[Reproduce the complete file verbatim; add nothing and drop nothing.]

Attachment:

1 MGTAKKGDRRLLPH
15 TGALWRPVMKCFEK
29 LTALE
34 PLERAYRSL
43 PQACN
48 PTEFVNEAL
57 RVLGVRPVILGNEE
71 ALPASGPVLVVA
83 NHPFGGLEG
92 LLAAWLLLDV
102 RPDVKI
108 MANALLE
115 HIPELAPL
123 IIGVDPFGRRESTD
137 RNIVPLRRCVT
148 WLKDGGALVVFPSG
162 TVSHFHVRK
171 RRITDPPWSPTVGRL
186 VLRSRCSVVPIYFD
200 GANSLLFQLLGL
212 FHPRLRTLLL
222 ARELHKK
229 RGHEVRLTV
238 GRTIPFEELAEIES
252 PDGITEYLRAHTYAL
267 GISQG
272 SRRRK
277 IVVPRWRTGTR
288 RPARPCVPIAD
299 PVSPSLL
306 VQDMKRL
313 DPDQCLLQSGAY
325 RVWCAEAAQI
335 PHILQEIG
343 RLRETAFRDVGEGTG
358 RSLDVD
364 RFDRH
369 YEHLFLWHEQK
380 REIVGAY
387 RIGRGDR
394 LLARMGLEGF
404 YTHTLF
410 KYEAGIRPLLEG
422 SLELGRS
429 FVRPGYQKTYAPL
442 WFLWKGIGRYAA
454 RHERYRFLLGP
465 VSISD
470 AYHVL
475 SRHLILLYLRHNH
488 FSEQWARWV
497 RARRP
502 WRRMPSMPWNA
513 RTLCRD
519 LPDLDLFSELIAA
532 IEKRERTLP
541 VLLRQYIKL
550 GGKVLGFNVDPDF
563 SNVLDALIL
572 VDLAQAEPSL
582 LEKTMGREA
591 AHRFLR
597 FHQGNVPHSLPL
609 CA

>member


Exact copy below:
1 MGTAKKGDRRLLPH
15 TGALWRPVMKCFEK
29 LTALE
34 PLERAYRSL
43 PQACN
48 PTEFVNEAL
57 RVLGVRPVILGNEE
71 ALPASGPVLVVA
83 NHPFGGLEG
92 LLAAWLLLDV
102 RPDVKI
108 MANALLE
115 HIPELAPL
123 IIGVDPFGRRESTD
137 RNIVPLRRCVT
148 WLKDGGALVVFPSG
162 TVSHFHVRK
171 RRITDPPWSPTVGRL
186 VLRSRCSVVPIYFD
200 GANSLLFQLLGL
212 FHPRLRTLLL
222 ARELHKK
229 RGHEVRLTV
238 GRTIPFEELAEIES
252 PDGITEYLRAHTYAL
267 GISQG
272 SRRRK
277 IVVPRWRTGTR
288 RPARPCVPIAD
299 PVSPSLL
306 VQDMKRL
313 DPDQCLLQSGAY
325 RVWCAEAAQI
335 PHILQEIG
343 RLRETAFRDVGEGTG
358 RSLDVD
364 RFDRH
369 YEHLFLWHEQK
380 REIVGAY
387 RIGRGDR
394 LLARMGLEGF
404 YTHTLF
410 KYEAGIRPLLEG
422 SLELGRS
429 FVRPGYQKTYAPL
442 WFLWKGIGRYAA
454 RHERYRFLLGP
465 VSISD
470 AYHVL
475 SRHLILLYLRHNH
488 FSEQWARWV
497 RARRP
502 WRRMPSMPWNA
513 RTLCRD
519 LPDLDLFSELIAA
532 IEKRERTLP
541 VLLRQYIKL
550 GGKVLGFNVDPDF
563 SNVLDALIL
572 VDLAQAEPSL
582 LEKTMGREA
591 AHRFLR
597 FHQGNVPHSLPL
609 CA

>member